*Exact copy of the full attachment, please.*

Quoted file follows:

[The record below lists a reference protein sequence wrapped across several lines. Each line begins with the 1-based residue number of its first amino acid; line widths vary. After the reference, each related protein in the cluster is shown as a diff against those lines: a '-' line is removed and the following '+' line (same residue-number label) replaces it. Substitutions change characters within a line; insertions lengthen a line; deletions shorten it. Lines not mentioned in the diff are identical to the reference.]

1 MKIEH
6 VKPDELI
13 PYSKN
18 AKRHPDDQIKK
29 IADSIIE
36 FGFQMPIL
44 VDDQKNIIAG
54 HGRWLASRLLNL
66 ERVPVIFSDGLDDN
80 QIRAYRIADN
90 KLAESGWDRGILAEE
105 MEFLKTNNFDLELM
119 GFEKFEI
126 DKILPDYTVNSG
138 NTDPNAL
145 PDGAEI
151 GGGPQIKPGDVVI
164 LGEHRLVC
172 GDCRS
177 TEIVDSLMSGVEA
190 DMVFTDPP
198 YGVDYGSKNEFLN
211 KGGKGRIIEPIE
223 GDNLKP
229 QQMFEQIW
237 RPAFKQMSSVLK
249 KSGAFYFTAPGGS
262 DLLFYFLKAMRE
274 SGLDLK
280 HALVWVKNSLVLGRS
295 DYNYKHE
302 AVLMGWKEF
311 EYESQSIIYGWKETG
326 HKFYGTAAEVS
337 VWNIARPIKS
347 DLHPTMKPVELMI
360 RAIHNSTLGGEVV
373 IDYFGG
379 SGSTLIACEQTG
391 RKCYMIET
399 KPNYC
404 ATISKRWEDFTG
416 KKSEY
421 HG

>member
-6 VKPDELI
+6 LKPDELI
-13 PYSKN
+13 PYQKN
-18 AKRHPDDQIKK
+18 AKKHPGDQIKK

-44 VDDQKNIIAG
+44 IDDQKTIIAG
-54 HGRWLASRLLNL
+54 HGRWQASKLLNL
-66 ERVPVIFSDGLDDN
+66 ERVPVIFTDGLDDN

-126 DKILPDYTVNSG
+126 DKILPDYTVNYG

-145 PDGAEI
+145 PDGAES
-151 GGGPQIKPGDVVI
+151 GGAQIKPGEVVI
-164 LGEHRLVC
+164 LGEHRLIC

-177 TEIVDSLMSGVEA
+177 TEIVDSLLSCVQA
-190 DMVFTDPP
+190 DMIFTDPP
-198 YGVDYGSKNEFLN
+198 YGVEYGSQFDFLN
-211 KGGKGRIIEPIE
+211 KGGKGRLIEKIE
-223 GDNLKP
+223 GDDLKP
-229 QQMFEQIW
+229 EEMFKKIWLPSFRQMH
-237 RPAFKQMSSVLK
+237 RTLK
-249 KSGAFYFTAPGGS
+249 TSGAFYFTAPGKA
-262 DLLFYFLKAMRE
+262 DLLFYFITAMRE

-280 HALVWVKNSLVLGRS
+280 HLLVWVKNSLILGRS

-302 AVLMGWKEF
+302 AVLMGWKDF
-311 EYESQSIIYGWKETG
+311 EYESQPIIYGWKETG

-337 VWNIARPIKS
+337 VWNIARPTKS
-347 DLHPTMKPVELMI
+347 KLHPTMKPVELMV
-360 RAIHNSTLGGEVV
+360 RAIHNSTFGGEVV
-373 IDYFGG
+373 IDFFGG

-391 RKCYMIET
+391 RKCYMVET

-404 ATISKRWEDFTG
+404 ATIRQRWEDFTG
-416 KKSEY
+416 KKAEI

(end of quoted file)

[The record below lists a reference protein sequence wrapped across several lines. Each line begins with the 1-based residue number of its first amino acid; line widths vary. After the reference, each related protein in the cluster is shown as a diff against those lines: a '-' line is removed and the following '+' line (same residue-number label) replaces it. Substitutions change characters within a line; insertions lengthen a line; deletions shorten it. Lines not mentioned in the diff are identical to the reference.]

1 MKIEH
6 VKPDELI
13 PYSKN
18 AKRHPDDQIKK
29 IADSIIE
36 FGFQMPIL
44 VDDQKNIIAG
54 HGRWLASRLLNL
66 ERVPVIFSDGLDDN
80 QIRAYRIADN
90 KLAESGWDRGILAEE
105 MEFLKTNNFDLELM
119 GFEKFEI
126 DKILPDYTVNSG
138 NTDPNAL
145 PDGAEI
151 GGGPQIKPGDVVI
164 LGEHRLVC
172 GDCRS
177 TEIVDSLMSGVEA
190 DMVFTDPP
198 YGVDYGSKNEFLN
211 KGGKGRIIEPIE
223 GDNLKP
229 QQMFEQIW
237 RPAFKQMSSVLK
249 KSGAFYFTAPGGS
262 DLLFYFLKAMRE
274 SGLDLK
280 HALVWVKNSLVLGRS
295 DYNYKHE
302 AVLMGWKEF
311 EYESQSIIYGWKETG
326 HKFYGTAAEVS
337 VWNIARPIKS
347 DLHPTMKPVELMI
360 RAIHNSTLGGEVV
373 IDYFGG
379 SGSTLIACEQTG
391 RKCYMIET
399 KPNYC
404 ATISKRWEDFTG
416 KKSEY
421 HG

>member
-6 VKPDELI
+6 LKPDELI
-13 PYSKN
+13 PYQKN
-18 AKRHPDDQIKK
+18 AKKHPGDQIKK

-44 VDDQKNIIAG
+44 IDDQKTIIAG
-54 HGRWLASRLLNL
+54 HGRWQASKLLNL
-66 ERVPVIFSDGLDDN
+66 ERVPVIFTDGLDDN

-126 DKILPDYTVNSG
+126 DKILPDYTVNYG

-145 PDGAEI
+145 PDGAES
-151 GGGPQIKPGDVVI
+151 GGAQIKPGEVVI
-164 LGEHRLVC
+164 LGEHRLIC

-177 TEIVDSLMSGVEA
+177 TEIVDSLLSCVQA
-190 DMVFTDPP
+190 DMIFTDPP
-198 YGVDYGSKNEFLN
+198 YGVEYGSQFDFLN
-211 KGGKGRIIEPIE
+211 KGGKGRLIEKIE
-223 GDNLKP
+223 GDDLKP
-229 QQMFEQIW
+229 EEMFKKIWLPSFRQMH
-237 RPAFKQMSSVLK
+237 RTLK
-249 KSGAFYFTAPGGS
+249 TSGAFYFTAPGKA
-262 DLLFYFLKAMRE
+262 DLLFYFITAMRE

-280 HALVWVKNSLVLGRS
+280 HLLVWVKNSLILGRS

-302 AVLMGWKEF
+302 AVLMGWKDF
-311 EYESQSIIYGWKETG
+311 EYESQPIIYGWKETG

-337 VWNIARPIKS
+337 VWNIARPTKS
-347 DLHPTMKPVELMI
+347 KLHPTMKPVELMV
-360 RAIHNSTLGGEVV
+360 RAIHNSTFGGEVV
-373 IDYFGG
+373 IDFFGG

-391 RKCYMIET
+391 RKCYMVET

-404 ATISKRWEDFTG
+404 ATIRQRWEDFTG
-416 KKSEY
+416 KKAEI